These two 16-week old lab puppy males are still available for adoption.
Six black lab mix puppies (above) and their mother (below).
The year-and-a-half Boxer female above is the shelter volunteers’ favorite because she’s sweet to people and other dogs.
This black lab mix male is about ten months old and has the beginning of mange, but it’s easily treated.
There are a half-dozen other dogs in dire need before Thursday. Transportation for any of these dogs to the Atlanta area is available for free and we have sponsors who are willing to pay the adoption fee for any of these dogs. Email me if you’re interested in adopting and have any questions.
To save one of these souls, here is the contact information:
Lisa Hester, volunteer
Megan706-260-5251 (daytime Tu,Th,F)(TEXT or call)
706-463-2194, TEXT messages only
If you are not able to save a dog at this time, you also may make a donation on behalf of one of the dogs or for a “hard to place” dog. To make a donation, simply go to www.paypal.com, click on the “send money” tab on the home page and enter the shelter acct, [email protected]. In the subject line, indicate this is a donation for the (brief descrip and/or ID # of animal or “hard to place dog”). IMPORTANT: Be sure to designate the payment as a “gift” or PayPal will take part of it.
Georgia Politics, Campaigns & Elections
Early voting has started in the runoff election for Senate District 30 between Bill Hembree and Mike Dugan.
Both Hembree and Dugan are expected to speak at the Dec. 1 county Republican meeting at Sunnyside Cafe in Carrollton, likely their last joint appearance before the election.
On the campaign trail, Hembree is emphasizing his years of experience as a legislator and his conservative background, while Dugan is running as a new face, with a new approach to the problems facing the state.
Hembree, 46, a Douglas County insurance agent, served 18 years as a Republican member of the Georgia House of Representatives, chairing higher education, rules and industrial relations committees. On Sept. 6, he resigned from the House to enter the state Senate race.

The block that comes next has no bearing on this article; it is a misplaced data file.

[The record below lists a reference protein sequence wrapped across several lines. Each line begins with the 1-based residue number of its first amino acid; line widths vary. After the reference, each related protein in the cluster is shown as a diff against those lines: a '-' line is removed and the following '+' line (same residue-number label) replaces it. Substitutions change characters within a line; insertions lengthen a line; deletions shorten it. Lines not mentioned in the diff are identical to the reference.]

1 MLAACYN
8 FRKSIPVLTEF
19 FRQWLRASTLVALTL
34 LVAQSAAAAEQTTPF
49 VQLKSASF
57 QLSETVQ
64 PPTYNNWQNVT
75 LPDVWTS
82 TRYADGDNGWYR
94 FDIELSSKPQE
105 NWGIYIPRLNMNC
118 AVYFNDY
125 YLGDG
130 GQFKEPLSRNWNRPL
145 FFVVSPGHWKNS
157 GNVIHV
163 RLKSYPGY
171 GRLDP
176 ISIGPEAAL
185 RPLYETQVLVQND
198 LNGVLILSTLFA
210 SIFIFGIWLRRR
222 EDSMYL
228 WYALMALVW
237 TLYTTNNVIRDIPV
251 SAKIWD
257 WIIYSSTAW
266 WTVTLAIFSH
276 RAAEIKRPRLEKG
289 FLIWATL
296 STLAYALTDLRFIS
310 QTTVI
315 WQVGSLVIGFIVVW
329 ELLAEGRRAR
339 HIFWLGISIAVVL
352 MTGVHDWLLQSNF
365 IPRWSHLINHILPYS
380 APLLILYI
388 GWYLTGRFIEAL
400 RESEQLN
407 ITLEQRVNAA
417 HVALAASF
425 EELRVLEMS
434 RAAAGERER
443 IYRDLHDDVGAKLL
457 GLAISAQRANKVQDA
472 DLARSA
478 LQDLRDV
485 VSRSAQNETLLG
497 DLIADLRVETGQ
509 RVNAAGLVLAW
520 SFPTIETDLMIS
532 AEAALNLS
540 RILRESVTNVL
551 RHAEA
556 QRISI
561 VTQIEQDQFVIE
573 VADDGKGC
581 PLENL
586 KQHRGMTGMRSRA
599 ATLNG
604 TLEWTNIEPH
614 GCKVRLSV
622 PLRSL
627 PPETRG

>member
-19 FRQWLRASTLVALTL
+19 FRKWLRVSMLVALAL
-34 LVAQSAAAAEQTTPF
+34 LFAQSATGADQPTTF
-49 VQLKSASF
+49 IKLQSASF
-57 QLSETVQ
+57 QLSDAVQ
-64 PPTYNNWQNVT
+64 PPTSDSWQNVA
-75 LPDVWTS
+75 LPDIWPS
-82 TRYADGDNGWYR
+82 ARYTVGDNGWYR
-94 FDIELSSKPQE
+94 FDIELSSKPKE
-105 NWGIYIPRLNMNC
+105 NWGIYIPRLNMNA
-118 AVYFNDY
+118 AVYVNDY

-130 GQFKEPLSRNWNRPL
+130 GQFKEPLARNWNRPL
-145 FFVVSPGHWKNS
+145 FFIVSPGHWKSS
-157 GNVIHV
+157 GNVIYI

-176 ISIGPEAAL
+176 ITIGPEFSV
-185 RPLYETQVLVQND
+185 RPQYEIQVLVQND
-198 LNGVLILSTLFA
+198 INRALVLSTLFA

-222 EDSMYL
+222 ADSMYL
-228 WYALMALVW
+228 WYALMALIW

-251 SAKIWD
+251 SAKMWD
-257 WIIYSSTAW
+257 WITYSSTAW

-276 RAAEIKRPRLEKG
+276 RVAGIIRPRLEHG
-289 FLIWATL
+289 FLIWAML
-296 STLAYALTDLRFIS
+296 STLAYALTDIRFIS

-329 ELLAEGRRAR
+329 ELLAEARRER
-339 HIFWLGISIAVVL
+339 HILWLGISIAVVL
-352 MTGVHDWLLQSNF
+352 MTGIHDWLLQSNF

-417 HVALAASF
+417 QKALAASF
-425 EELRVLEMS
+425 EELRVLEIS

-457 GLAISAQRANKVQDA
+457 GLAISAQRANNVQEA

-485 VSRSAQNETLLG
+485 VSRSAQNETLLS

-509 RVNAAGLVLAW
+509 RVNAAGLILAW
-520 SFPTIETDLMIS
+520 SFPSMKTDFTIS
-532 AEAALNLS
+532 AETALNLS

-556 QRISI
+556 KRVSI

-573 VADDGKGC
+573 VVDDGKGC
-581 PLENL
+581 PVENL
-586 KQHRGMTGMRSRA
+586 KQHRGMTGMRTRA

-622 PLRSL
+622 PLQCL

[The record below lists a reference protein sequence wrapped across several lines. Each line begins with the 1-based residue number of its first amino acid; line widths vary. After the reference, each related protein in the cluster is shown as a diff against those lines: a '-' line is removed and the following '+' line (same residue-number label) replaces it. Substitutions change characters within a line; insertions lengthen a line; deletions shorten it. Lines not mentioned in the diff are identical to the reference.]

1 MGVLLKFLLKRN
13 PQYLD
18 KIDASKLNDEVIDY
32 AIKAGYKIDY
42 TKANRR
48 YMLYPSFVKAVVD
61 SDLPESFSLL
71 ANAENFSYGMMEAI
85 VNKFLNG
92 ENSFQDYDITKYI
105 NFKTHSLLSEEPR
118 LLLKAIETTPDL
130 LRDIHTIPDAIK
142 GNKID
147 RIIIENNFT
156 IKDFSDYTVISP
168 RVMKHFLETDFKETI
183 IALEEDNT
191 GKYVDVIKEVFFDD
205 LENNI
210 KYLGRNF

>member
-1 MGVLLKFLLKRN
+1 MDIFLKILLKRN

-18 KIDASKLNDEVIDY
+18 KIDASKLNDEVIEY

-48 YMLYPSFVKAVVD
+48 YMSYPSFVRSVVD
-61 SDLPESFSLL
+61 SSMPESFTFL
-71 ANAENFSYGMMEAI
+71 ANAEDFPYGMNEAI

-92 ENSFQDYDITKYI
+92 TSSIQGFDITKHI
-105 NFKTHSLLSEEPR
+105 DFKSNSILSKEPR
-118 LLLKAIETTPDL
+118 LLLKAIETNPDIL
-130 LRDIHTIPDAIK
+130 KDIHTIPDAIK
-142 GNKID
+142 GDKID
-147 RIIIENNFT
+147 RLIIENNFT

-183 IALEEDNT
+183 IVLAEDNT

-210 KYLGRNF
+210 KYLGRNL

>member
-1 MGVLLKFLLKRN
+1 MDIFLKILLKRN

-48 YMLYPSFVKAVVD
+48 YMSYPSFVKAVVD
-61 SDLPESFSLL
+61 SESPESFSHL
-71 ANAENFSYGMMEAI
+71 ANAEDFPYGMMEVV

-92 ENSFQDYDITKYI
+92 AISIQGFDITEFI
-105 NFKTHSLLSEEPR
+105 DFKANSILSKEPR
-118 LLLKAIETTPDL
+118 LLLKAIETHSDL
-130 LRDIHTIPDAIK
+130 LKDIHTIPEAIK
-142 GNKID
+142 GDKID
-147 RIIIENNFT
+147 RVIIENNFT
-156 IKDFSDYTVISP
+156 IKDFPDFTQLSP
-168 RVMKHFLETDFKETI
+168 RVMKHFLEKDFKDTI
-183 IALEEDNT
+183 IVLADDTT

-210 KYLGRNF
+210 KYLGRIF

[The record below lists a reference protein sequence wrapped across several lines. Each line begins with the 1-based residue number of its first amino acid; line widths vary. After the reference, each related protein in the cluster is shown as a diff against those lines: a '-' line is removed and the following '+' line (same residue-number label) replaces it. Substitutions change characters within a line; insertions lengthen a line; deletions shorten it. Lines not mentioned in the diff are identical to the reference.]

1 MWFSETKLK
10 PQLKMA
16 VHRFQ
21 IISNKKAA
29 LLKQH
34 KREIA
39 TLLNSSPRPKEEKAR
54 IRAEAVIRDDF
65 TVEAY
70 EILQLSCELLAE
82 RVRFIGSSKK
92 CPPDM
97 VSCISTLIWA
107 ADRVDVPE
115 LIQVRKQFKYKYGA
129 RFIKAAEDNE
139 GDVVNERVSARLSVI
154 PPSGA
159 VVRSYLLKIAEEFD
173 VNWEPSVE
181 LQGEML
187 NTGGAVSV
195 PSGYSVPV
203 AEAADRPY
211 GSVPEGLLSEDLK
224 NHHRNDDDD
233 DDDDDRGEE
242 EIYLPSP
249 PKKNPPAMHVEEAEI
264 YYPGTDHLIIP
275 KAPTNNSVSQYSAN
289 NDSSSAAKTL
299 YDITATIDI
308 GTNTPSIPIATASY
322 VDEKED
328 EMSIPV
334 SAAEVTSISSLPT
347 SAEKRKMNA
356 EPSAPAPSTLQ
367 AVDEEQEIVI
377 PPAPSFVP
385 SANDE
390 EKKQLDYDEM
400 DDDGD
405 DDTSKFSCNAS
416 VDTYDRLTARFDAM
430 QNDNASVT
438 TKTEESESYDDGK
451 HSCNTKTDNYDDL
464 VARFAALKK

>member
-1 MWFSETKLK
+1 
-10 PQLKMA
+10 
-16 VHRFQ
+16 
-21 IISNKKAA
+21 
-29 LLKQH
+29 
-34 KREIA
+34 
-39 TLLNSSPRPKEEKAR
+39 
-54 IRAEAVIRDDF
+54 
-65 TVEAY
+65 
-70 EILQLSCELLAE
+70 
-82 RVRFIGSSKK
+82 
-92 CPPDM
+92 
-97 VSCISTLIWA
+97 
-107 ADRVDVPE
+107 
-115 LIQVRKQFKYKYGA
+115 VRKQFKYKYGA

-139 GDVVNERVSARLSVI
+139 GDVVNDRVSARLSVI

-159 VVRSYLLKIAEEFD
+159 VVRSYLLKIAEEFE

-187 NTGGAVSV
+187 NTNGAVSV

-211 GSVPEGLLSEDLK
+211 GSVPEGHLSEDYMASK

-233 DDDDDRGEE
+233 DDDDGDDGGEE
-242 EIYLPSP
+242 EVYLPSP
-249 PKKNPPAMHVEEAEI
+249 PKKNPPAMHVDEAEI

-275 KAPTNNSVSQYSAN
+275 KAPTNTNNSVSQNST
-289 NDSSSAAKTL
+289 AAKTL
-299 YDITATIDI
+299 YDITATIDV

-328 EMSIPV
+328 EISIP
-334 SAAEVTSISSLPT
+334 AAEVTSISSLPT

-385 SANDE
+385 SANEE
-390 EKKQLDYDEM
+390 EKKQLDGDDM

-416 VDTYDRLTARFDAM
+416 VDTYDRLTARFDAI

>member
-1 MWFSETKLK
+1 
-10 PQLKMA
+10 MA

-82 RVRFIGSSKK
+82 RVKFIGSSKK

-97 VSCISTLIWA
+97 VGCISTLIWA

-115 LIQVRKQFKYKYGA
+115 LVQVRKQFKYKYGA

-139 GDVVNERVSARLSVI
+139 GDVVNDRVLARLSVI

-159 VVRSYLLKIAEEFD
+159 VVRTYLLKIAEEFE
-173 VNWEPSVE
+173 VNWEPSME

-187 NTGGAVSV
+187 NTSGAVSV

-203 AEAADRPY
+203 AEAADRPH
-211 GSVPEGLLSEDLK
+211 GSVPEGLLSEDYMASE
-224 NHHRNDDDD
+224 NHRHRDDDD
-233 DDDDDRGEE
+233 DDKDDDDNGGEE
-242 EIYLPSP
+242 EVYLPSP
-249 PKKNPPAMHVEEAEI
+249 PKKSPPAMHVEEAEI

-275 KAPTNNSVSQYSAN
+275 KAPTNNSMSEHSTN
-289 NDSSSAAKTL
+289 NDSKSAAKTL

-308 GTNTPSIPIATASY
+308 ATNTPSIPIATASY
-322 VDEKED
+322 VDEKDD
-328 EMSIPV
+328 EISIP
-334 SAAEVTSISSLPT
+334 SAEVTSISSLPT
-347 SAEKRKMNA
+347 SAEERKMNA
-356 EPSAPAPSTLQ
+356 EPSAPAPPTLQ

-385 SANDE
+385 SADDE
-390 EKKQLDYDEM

Dugan, 49, is making his first run for public office. He is emphasizing his military and business experience as training for the Legislature. He has pledged to hold regular town hall meetings, if elected, and to work for term limits. He said it’s time for new ideas and new leadership.
Hembree was strong in the early voting phase of the general election when he received more votes than he did on Election Day.
District 30 comprises portions of Carroll, Douglas and Paulding counties.
Extra points are awarded to the Douglas County Sentinel writer who actually used the word “comprise” correctly.
The nascent City of Brookhaven will also elect a Mayor and three City Council members in runoff elections. I’ll be voting for J. Max Davis for Mayor.
During his campaign, Davis said he had a great experience connecting the voters with his campaign, which showed in his voting results numbers.
His campaign style also includes going door-to-door and phone calling — but Davis also held meet and greets in the homes of his supporters, as well as restaurants.
“I did meetings anywhere people wanted to meet and I would come and meet and talk with them,” he said.
On his continuing campaign before the runoff, Davis does not plan to change anything, but would like to replicate the results of last Tuesday.
“We’re just focused more on getting people out to vote,” he said.
In Brookhaven District 2, Rebecca Chase Williams is the likely winner and I would vote for her if I lived in that district.
In Brookhaven District 3, Kevin Quirk came in ten votes behind Bates Mattison in the initial election. Quirk has been going door-to-door, while I haven’t seen Mattison in my neighborhood.
In Brookhaven District 4, Joe Gebbia has been endorsed by State Rep. Mike Jacobs and will likely win.
“Joe Gebbia has displayed the ability to reach out to all individuals in his district,” said state Rep. Mike Jacobs, R-Atlanta, who was theauthor of the Brookhaven cityhood bill. “Whether you were for or against cityhood, Joe has proven that he’s committed to bringing our city together.”
The Brookhaven Patch has a pretty good analysis of the runoffs.
Plant Vogtle’s new reactors may be later than previously thought in being brought online as construction is running behind schedule. According to a story by Kristi Swartz in the AJC: